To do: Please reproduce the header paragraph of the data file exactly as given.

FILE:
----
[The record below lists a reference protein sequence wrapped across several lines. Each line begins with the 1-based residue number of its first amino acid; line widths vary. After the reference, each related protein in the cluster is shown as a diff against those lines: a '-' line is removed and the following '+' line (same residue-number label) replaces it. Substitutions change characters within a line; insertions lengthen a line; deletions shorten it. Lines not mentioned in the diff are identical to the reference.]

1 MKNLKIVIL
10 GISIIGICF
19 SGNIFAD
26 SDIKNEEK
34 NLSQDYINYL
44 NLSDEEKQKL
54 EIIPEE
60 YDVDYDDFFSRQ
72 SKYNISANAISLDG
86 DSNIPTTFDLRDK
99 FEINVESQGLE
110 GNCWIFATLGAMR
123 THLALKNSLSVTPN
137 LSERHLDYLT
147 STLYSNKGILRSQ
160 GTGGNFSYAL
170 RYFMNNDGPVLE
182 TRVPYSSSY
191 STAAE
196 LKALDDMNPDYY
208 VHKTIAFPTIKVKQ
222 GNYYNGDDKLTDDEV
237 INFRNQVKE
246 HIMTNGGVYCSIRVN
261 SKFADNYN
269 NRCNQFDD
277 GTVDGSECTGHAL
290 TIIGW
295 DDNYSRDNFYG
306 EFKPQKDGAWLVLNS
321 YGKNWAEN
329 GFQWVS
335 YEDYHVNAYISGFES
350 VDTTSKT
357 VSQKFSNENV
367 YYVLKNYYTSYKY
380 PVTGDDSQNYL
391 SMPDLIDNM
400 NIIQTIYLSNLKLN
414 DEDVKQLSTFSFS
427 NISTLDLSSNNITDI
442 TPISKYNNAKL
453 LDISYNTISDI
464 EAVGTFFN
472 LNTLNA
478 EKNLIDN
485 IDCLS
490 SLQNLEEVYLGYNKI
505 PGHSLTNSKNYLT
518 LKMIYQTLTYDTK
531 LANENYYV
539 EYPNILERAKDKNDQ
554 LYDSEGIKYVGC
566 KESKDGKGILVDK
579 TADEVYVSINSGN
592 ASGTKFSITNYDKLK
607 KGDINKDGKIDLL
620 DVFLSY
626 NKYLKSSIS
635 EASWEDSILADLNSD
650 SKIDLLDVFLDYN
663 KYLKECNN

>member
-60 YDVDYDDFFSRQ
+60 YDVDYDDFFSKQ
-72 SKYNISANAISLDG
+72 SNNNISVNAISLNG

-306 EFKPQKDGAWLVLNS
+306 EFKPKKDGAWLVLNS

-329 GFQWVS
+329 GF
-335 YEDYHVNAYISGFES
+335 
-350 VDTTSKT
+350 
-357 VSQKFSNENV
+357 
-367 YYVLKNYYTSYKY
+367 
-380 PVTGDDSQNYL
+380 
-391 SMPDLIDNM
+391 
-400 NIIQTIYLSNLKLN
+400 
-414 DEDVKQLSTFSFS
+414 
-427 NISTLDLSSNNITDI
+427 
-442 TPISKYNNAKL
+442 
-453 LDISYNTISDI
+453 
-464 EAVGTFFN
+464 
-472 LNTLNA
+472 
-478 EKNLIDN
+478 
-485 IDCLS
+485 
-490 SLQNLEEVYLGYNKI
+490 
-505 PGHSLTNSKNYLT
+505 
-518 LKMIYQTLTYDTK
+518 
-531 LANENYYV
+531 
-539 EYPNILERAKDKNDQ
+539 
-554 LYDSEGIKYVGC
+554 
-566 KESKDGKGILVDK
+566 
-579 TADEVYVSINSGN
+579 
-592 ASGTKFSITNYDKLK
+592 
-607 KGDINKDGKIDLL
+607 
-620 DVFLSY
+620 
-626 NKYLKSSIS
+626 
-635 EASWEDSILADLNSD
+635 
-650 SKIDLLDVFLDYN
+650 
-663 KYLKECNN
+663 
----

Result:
[The record below lists a reference protein sequence wrapped across several lines. Each line begins with the 1-based residue number of its first amino acid; line widths vary. After the reference, each related protein in the cluster is shown as a diff against those lines: a '-' line is removed and the following '+' line (same residue-number label) replaces it. Substitutions change characters within a line; insertions lengthen a line; deletions shorten it. Lines not mentioned in the diff are identical to the reference.]